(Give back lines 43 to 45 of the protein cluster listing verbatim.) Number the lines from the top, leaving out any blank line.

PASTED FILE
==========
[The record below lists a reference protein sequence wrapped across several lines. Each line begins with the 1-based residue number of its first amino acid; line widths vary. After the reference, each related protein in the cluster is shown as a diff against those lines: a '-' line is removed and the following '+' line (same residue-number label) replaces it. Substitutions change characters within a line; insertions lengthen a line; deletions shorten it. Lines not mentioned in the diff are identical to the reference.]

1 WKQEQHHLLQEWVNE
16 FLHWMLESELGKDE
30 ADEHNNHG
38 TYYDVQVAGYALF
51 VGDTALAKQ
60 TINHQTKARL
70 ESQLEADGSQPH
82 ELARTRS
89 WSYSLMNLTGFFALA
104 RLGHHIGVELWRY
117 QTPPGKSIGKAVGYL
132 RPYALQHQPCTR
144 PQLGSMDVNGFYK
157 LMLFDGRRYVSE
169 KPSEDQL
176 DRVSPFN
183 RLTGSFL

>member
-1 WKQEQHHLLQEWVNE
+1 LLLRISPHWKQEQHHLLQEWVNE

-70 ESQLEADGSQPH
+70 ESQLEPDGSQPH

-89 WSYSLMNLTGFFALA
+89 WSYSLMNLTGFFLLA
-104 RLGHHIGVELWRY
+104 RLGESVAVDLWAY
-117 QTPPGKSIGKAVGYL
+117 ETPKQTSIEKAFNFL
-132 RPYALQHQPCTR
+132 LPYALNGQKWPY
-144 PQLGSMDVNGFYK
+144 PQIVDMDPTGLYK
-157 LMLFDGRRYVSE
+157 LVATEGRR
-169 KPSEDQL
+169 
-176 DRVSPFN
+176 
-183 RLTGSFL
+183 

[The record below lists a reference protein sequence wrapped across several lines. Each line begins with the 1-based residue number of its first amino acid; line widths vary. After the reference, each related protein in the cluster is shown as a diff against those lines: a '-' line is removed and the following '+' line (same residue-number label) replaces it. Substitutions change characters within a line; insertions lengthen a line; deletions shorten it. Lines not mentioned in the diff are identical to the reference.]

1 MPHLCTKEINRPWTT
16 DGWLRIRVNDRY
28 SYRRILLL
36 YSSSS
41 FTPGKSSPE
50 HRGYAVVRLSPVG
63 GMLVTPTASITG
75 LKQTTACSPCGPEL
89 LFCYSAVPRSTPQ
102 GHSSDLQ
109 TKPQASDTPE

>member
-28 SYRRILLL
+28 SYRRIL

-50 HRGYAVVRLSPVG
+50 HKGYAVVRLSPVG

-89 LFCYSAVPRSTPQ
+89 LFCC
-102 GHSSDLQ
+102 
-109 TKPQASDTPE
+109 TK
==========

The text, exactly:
1 MPHLCTKEINRPWTT
16 DGWLRIRVNDRY
28 SYRRILLL